March 5, 2024
Republican presidential candidate Vivek Ramaswamy has not made many friends on the debate stage in his four appearances in GOP primary debates.

Republican presidential candidate Vivek Ramaswamy has not made many friends on the debate stage in his four appearances in GOP primary debates.

The entrepreneur has been a firebrand in the first four Republican debates, garnering strong reactions to his feisty and contentious debate style. Here are five times during those debates when Ramaswamy made inflammatory comments or claims.


Ramaswamy uses Obama line (1st debate)

During the first debate, Ramaswamy opened by borrowing a line from former President Barack Obama, describing himself as a “skinny guy with a funny last name” and asking what he was doing on the GOP debate stage.

“So, first, let me just address the question that is on everybody’s mind at home tonight. Who the heck is this skinny guy with a funny last name, and what the heck is he doing in the middle of this debate stage? I’ll tell you, I’m not a politician, Bret. You’re right about that. I’m an entrepreneur,” he said.

Former New Jersey Gov. Chris Christie later blasted Ramaswamy for lifting a line from Obama, a deeply unpopular figure among Republicans, and accused Ramaswamy of being like an artificial intelligence bot.

“I’ve had enough already tonight of a guy who sounds like ChatGPT. The last person in one of these debates who stood in the middle of the stage and said, ‘What’s a skinny guy with an odd last name doing up here,’ was Barack Obama,” Christie said on the debate stage.

Election 2024 Debate
Republican presidential candidate businessman Vivek Ramaswamy speaks during a Republican presidential primary debate hosted by NewsNation on Wednesday, Dec. 6, 2023, at the Moody Music Hall at the University of Alabama in Tuscaloosa, Alabama.
(AP Photo/Gerald Herbert)

“I’m the only person on the stage who isn’t bought and paid for” (1st debate)

Ramaswamy also made fireworks on the debate stage in August by claiming he was the only candidate who “isn’t bought and paid for.”

“Let us be honest as Republicans. I’m the only person on the stage who isn’t bought and paid for, so I can say this: The climate change agenda is a hoax,” Ramaswamy said.

The claim led to several candidates being asked if they were “bought and paid for.” All candidates answered that they were not, with Sen. Tim Scott (R-SC) initially saying “absolutely” but quickly clarifying he meant “absolutely not.”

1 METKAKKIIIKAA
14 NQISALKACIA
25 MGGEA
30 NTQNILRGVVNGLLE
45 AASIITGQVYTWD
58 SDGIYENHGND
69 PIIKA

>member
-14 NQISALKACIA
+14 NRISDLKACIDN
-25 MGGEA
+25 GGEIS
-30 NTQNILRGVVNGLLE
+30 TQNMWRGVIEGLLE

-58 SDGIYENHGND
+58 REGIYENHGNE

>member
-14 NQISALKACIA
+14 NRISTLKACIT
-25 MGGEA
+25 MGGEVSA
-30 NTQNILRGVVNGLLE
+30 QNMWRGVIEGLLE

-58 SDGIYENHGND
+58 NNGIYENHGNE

Ramaswamy blasts Nikki Haley for her daughter’s use of TikTok (3rd debate)

One of the feistiest moments from any of the GOP debates came in November when Ramaswamy attacked former South Carolina Gov. Nikki Haley for her daughter using TikTok. Ramaswamy flipped the criticism he had received for using the platform by going after her daughter.

“She made fun of me for actually joining TikTok while her own daughter was actually using the app for a long time,” Ramaswamy said.

“Leave my daughter out of your voice,” Haley said. “You’re just scum.”

“NIKKI=CORRUPT” sign (4th debate)

During the fourth debate on Wednesday, Ramaswamy wrote on his notepad “NIKKI=CORRUPT” and later held up the sign during the debate.

“Nikki is corrupt. This is a woman who will send your kids to die so she can buy a bigger house,” Ramaswamy said while holding up the sign.

His use of the prop elicited boos from the audience.

Renewed claims government ‘lied’ about 9/11, pushing ‘Great Replacement Theory’ (4th debate)

Ramaswamy renewed his claims that the Capitol riot might have been an “inside job” and that the federal government “lied” about the 9/11 terrorist attacks. He also promoted the highly controversial “Great Replacement Theory” during the fourth debate.

“Why am I the only person on the stage at least who can say that Jan. 6 now does look like it was an inside job? That the government lied to us for 20 years about Saudi Arabia’s involvement in 9/11?” Ramaswamy said. “That the Great Replacement Theory is not some grand right-wing conspiracy theory but a basic statement of the Democratic Party’s platform.”


The “Great Replacement Theory” is a claim commonly made by white nationalists that white people are being “replaced” by those in power with immigrants who are not white.

The entrepreneur’s controversial and combative style has not benefited him in the polls, as he has seen a steady tumble in the RealClearPolitics polling average of the national GOP primary.

Leave a Reply